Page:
I just finished installing most of the electrical outlets and switches this past weekend, and thought it would be a good time to discuss the power system. It’s an off-grid system, mostly out of necessity, as I’m about 2/3 of a mile away from the nearest power line. As convenient as it would be to have grid power, for me at least it’s not worth the considerable cost of running a line that distance.
The main source of power for the system will be several solar panels, which will be installed this summer, in addition to a generator for backup and power tools. Running just from the battery, the system can output a continuous 300 watts of 115 VAC. While that’s not a lot of power, it’s more than adequate for my needs. I figure I’ll be running maybe three to four 9 watt CFL lights at any one time, and maybe recharging a laptop or cellphone now and then. Some planned future loads, such as the water pump and Coleman Stirling power cooler, will run directly off 12VDC to avoid the inverter losses. If I need more power, or have to top off the battery bank, I’ll use my portable Honda eu2000i generator I usually bring along.
Aside from designing the cabin itself, I probably spent more time designing the power system than anything else. Having little to no electrical experience, designing a properly sized solar system was difficult. I’m not sure I would have been able to do it correctly without the Solar Electric Power Discussion Forum and Northern Arizona Wind & Sun who hosts it. The members of the forum, and the people at NAWS, were extremely helpful to a solar newbie like me. NAWS also carries most everything needed for an off-grid solar setup like mine, and offers excellent technical support to boot.
The specific components I used are as follows:
Uni-Solar US64 solar panels. These are 64 watt flexible thin-film photovoltaics mounted on a steel backing plate. There’s no glass on these and it’s beneficial in that if a single cell is damaged, say from hail or vandalism, the rest of the cells in the panel will continue to function. Unfortunately these are now discontinued and are still relatively expensive, on a dollar per watt basis, if you can find them. I only have two of these, which is probably not enough, so I will have to find some old stock somewhere or buy another brand.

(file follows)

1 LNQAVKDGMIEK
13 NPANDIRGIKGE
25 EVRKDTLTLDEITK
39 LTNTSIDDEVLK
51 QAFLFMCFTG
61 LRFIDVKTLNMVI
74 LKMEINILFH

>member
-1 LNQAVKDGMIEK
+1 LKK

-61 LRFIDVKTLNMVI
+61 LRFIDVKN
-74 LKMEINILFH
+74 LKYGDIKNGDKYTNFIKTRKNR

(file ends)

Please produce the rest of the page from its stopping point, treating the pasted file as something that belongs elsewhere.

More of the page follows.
Morningstar SS-10-L solar charge controllers with low voltage disconnect. While these are very good units, I would not necessarily have chosen them except for the fact that I got a great deal on two new units in an eBay auction. I do recommend the low voltage disconnect feature though if you plan to have any 12VDC loads hooked up to them.
Morningstar SureSine 300 watt sine wave inverter. This is the best small sine wave inverter you can get in my opinion. It has the lowest stand-by power usage, at 55mA, of any inverter I’m aware of. A similar 300 watt unit from Samlex, at half the cost, uses 700mA – that’s a lot of wasted power for standby mode. Don’t be tempted by the cheap modified sine wave inverters as they can damage certain electronic devices.
Concorde SunXtender 104 Amp-Hour AGM (absorbed glass mat) deep cycle battery. Since I really can’t do justice to a battery discussion here, I strongly recommend reading the excellent Battery FAQ at NAWS. What I will discuss though is the use of AGM batteries. The main advantage to AGM batteries, for my purposes at least, is that they are resistant to freezing. Since my cabin is in northern Wisconsin, and unheated most of the winter, I wanted the peace of mind that my batteries would not freeze. Another benefit is that they do not release hydrogen in the amounts that flooded batteries do and can be kept indoors without a vented battery box in small numbers.
Iota DLS-30M battery charger. While a battery charger is not a necessity, it is useful if you have a generator tied into your system. If you’re going to be running your generator anyways, you might as well be charging your batteries at the same time. It’s also useful in winter for those short or sunless days. Make sure to choose the proper amperage charger based on the size and type of your battery bank. The IQ4 Smart Charger, either integrated or as an add-on, is also nice to have for a more complete charging process.
Iota ITS-30R transfer switch. This device automatically switches power between the inverter and the generator, and is only necessary if you have a generator hooked up to your system. You’ll notice that I included a couple of switches between the generator and the power system. The right switch allows me to control when the transfer switch receives or loses power from the generator. This is most useful when turning off the generator to prevent questionable power from being fed into the system before it switches to the inverter. The left switch allows me to disable the battery charger in case the generator needs to run and the battery doesn’t need to be charged.
All of my 12VDC fuses, breakers, and switches are made by Blue Sea Systems for the marine industry. Unfortunately, the online company I purchased these from does not carry Blue Sea anymore, but I will provide the links to the products I used on the Blue Sea site.
Most everything else, such as the wire, AC breaker box, outlets, and switches, I was able to pick up at my local hardware store.